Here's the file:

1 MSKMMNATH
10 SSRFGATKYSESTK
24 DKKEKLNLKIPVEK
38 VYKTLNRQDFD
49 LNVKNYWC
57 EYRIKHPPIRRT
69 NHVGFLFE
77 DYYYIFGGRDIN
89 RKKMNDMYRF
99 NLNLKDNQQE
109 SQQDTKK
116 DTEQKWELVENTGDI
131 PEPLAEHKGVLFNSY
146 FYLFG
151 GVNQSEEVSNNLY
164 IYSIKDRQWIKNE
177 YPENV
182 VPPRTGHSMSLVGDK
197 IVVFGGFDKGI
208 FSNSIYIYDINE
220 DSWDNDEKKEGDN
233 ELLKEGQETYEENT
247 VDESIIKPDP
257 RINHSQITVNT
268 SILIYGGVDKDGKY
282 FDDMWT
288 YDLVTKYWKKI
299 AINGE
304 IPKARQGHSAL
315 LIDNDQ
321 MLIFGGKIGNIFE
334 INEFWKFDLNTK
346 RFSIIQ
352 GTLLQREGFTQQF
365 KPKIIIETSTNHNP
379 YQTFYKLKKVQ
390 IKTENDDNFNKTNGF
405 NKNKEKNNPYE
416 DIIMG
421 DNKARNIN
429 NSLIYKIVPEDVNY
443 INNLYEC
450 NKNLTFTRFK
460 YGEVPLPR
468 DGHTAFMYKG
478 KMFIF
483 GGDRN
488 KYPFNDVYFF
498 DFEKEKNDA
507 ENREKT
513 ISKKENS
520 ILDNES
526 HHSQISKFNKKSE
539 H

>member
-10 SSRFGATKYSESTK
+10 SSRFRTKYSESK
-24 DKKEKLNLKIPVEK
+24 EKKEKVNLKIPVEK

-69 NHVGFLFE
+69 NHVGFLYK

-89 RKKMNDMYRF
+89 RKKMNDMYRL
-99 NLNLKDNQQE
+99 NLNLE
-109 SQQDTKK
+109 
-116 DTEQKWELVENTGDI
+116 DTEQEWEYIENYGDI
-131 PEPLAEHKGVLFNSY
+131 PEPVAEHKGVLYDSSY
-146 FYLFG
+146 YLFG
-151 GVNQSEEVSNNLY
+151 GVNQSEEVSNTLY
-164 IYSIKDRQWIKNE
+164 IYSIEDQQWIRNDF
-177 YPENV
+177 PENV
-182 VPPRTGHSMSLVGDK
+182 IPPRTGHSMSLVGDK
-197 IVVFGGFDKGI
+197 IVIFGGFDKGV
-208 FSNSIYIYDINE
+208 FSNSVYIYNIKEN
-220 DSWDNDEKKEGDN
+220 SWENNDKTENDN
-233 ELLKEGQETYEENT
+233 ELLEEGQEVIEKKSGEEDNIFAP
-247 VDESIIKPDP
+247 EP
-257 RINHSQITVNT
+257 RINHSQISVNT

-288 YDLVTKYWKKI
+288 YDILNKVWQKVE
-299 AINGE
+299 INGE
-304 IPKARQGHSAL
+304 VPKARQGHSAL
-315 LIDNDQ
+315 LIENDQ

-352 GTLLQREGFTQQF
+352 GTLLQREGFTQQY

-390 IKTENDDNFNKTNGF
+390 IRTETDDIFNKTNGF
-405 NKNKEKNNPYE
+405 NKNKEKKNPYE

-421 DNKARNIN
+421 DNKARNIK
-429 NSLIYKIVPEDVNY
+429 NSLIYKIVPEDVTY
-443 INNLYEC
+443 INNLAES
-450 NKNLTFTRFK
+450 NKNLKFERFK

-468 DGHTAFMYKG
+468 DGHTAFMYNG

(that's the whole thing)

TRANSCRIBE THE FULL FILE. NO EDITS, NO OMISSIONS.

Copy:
1 MSKMMNATH
10 SSRFGATKYSESTK
24 DKKEKLNLKIPVEK
38 VYKTLNRQDFD
49 LNVKNYWC
57 EYRIKHPPIRRT
69 NHVGFLFE
77 DYYYIFGGRDIN
89 RKKMNDMYRF
99 NLNLKDNQQE
109 SQQDTKK
116 DTEQKWELVENTGDI
131 PEPLAEHKGVLFNSY
146 FYLFG
151 GVNQSEEVSNNLY
164 IYSIKDRQWIKNE
177 YPENV
182 VPPRTGHSMSLVGDK
197 IVVFGGFDKGI
208 FSNSIYIYDINE
220 DSWDNDEKKEGDN
233 ELLKEGQETYEENT
247 VDESIIKPDP
257 RINHSQITVNT
268 SILIYGGVDKDGKY
282 FDDMWT
288 YDLVTKYWKKI
299 AINGE
304 IPKARQGHSAL
315 LIDNDQ
321 MLIFGGKIGNIFE
334 INEFWKFDLNTK
346 RFSIIQ
352 GTLLQREGFTQQF
365 KPKIIIETSTNHNP
379 YQTFYKLKKVQ
390 IKTENDDNFNKTNGF
405 NKNKEKNNPYE
416 DIIMG
421 DNKARNIN
429 NSLIYKIVPEDVNY
443 INNLYEC
450 NKNLTFTRFK
460 YGEVPLPR
468 DGHTAFMYKG
478 KMFIF
483 GGDRN
488 KYPFNDVYFF
498 DFEKEKNDA
507 ENREKT
513 ISKKENS
520 ILDNES
526 HHSQISKFNKKSE
539 H

>member
-10 SSRFGATKYSESTK
+10 SSRFRTKYSESK
-24 DKKEKLNLKIPVEK
+24 EKKEKVNLKIPVEK

-69 NHVGFLFE
+69 NHVGFLYK

-89 RKKMNDMYRF
+89 RKKMNDMYRL
-99 NLNLKDNQQE
+99 NLNLE
-109 SQQDTKK
+109 
-116 DTEQKWELVENTGDI
+116 DTEQEWEYIENYGDI
-131 PEPLAEHKGVLFNSY
+131 PEPVAEHKGVLYDSSY
-146 FYLFG
+146 YLFG
-151 GVNQSEEVSNNLY
+151 GVNQSEEVSNTLY
-164 IYSIKDRQWIKNE
+164 IYSIEDQQWIRNDF
-177 YPENV
+177 PENV
-182 VPPRTGHSMSLVGDK
+182 IPPRTGHSMSLVGDK
-197 IVVFGGFDKGI
+197 IVIFGGFDKGV
-208 FSNSIYIYDINE
+208 FSNSVYIYNIKEN
-220 DSWDNDEKKEGDN
+220 SWENNDKTENDN
-233 ELLKEGQETYEENT
+233 ELLEEGQEVIEKKSGEEDNIFAP
-247 VDESIIKPDP
+247 EP
-257 RINHSQITVNT
+257 RINHSQISVNT

-288 YDLVTKYWKKI
+288 YDILNKVWQKVE
-299 AINGE
+299 INGE
-304 IPKARQGHSAL
+304 VPKARQGHSAL
-315 LIDNDQ
+315 LIENDQ

-352 GTLLQREGFTQQF
+352 GTLLQREGFTQQY

-390 IKTENDDNFNKTNGF
+390 IRTETDDIFNKTNGF
-405 NKNKEKNNPYE
+405 NKNKEKKNPYE

-421 DNKARNIN
+421 DNKARNIK
-429 NSLIYKIVPEDVNY
+429 NSLIYKIVPEDVTY
-443 INNLYEC
+443 INNLAES
-450 NKNLTFTRFK
+450 NKNLKFERFK

-468 DGHTAFMYKG
+468 DGHTAFMYNG